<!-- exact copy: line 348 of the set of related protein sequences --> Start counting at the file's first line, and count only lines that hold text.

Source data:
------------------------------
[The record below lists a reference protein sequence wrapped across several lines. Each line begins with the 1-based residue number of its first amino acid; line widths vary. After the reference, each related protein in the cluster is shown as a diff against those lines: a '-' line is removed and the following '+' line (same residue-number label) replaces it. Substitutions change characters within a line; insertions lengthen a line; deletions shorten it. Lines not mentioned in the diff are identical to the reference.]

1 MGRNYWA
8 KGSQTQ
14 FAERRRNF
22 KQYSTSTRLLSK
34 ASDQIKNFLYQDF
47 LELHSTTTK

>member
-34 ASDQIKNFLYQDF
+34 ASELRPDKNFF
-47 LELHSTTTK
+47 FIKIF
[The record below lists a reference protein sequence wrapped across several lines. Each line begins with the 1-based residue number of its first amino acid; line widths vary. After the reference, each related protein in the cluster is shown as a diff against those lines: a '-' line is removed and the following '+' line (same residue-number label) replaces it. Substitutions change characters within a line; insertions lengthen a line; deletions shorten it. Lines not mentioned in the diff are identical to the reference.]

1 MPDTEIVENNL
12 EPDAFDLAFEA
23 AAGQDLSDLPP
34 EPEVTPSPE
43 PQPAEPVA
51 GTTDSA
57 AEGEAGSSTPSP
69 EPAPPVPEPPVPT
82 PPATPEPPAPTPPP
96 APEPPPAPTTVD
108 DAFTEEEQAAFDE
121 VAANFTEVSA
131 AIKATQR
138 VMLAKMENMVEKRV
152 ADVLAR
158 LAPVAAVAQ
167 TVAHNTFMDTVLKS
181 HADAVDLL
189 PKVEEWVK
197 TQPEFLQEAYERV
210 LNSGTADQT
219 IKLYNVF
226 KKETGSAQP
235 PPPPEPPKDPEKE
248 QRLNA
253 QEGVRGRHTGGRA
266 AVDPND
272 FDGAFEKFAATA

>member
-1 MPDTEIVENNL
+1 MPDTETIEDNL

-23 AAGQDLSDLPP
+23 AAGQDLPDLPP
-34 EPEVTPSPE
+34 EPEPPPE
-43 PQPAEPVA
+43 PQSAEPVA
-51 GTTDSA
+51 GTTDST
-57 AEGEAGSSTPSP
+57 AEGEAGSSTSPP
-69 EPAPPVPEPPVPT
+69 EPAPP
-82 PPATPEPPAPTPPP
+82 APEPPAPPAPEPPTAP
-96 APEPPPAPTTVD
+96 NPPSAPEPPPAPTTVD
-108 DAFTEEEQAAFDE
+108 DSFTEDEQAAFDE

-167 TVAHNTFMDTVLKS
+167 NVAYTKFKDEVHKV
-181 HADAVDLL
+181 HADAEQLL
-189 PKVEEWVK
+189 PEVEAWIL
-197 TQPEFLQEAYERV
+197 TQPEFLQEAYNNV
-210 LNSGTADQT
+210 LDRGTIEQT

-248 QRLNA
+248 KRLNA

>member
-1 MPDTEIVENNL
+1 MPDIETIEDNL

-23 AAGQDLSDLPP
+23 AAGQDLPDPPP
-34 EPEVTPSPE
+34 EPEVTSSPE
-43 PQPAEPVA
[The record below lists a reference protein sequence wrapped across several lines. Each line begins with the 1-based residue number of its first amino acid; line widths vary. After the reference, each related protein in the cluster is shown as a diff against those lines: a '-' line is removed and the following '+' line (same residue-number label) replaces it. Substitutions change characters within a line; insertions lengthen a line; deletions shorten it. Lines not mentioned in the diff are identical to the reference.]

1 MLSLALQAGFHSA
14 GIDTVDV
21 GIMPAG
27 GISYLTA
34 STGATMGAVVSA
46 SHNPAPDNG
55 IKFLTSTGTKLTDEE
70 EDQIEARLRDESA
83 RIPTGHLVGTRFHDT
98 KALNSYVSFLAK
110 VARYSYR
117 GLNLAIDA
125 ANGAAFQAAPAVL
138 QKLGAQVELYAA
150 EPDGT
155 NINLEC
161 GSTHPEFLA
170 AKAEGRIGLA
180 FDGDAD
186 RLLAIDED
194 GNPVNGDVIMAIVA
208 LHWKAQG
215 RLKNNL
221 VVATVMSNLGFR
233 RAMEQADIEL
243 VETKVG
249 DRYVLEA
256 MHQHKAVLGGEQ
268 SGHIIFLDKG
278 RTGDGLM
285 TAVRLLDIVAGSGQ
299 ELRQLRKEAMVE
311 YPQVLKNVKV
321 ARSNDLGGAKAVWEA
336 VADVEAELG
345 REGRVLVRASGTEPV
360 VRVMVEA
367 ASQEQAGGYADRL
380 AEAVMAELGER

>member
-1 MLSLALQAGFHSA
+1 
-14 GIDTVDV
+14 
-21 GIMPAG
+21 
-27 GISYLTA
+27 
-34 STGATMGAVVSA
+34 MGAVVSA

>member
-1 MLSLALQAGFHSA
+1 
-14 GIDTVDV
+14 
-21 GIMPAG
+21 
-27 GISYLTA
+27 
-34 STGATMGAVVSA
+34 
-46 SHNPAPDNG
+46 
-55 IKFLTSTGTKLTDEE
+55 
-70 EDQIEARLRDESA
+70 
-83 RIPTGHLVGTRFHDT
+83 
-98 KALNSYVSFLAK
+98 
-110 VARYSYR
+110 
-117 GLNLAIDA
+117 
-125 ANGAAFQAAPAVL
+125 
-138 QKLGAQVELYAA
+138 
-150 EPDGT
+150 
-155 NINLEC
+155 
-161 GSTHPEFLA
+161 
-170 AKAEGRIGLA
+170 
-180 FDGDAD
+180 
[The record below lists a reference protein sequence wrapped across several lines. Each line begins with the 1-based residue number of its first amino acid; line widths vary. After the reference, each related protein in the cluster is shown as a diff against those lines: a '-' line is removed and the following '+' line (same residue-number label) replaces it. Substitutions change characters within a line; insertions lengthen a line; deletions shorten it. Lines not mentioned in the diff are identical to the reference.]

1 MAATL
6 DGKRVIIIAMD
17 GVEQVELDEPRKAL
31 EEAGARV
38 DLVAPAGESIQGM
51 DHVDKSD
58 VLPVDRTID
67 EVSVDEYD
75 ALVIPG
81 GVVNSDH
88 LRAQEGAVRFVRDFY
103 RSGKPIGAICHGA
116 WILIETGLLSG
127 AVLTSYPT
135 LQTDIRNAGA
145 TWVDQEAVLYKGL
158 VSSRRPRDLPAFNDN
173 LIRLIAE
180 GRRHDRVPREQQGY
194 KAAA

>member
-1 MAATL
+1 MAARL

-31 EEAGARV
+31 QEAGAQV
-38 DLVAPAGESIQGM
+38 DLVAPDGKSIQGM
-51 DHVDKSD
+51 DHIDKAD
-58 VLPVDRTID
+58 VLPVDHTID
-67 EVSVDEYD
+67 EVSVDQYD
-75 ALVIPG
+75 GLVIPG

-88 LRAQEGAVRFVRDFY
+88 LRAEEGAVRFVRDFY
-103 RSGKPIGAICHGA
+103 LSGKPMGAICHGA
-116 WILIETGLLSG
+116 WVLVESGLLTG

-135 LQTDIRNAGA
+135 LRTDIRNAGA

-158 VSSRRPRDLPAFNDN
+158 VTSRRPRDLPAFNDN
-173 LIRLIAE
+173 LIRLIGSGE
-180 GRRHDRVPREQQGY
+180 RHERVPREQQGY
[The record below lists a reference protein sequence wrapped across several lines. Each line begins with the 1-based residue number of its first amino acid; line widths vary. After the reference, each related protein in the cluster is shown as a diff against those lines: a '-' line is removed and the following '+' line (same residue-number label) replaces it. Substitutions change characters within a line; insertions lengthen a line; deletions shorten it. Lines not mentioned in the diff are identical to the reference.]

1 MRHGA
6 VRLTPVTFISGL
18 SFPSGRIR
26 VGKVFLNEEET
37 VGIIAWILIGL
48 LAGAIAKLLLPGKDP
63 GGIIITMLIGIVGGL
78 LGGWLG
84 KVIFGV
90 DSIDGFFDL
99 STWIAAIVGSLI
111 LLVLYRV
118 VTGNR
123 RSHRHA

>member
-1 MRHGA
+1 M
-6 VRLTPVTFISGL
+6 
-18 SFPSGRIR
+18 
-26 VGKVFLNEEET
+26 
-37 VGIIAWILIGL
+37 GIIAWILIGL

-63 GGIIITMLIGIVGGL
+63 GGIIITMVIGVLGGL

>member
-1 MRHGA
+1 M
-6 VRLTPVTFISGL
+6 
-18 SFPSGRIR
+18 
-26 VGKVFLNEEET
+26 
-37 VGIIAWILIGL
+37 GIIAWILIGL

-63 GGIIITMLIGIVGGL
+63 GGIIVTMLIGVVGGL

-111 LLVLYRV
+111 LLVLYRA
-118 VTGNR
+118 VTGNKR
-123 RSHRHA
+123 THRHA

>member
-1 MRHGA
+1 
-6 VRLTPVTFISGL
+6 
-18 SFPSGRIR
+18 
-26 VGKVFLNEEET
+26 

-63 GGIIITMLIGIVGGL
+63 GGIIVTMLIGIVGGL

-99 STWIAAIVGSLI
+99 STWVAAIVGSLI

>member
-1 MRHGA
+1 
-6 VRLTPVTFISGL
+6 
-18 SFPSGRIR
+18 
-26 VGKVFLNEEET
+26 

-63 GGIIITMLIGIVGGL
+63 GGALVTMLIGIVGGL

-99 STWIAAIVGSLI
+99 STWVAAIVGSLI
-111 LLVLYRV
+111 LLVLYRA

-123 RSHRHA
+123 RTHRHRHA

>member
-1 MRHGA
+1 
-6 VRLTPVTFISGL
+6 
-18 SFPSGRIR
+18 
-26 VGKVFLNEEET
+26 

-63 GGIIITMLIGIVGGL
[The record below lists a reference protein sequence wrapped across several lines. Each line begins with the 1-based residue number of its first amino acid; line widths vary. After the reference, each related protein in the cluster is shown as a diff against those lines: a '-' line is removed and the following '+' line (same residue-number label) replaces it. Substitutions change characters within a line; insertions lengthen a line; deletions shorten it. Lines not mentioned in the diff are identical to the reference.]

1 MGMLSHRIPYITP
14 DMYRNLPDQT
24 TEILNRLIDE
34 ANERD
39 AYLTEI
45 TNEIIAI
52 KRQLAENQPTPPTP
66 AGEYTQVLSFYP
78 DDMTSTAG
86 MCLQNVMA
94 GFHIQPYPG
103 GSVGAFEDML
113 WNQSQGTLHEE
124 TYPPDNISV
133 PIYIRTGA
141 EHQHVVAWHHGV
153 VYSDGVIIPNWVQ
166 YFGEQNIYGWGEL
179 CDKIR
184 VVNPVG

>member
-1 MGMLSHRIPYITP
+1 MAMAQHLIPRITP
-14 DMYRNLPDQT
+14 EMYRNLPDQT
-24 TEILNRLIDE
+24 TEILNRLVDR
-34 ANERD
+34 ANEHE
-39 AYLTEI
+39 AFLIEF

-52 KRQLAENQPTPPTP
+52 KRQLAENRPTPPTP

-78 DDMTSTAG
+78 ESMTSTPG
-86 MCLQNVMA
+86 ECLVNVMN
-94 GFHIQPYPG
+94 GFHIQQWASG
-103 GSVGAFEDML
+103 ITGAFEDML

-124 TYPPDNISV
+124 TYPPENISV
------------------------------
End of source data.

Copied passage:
-94 GFHIQPYPG